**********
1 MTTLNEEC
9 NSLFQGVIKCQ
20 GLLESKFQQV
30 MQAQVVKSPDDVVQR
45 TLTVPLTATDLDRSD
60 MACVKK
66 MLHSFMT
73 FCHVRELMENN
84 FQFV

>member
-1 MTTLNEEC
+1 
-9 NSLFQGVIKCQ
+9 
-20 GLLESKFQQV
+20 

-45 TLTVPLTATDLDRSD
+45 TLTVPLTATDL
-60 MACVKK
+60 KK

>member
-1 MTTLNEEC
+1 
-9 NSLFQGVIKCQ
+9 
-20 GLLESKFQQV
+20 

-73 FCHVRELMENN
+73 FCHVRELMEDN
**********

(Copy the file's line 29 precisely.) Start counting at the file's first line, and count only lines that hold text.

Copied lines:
+73 FCHVRELMEDN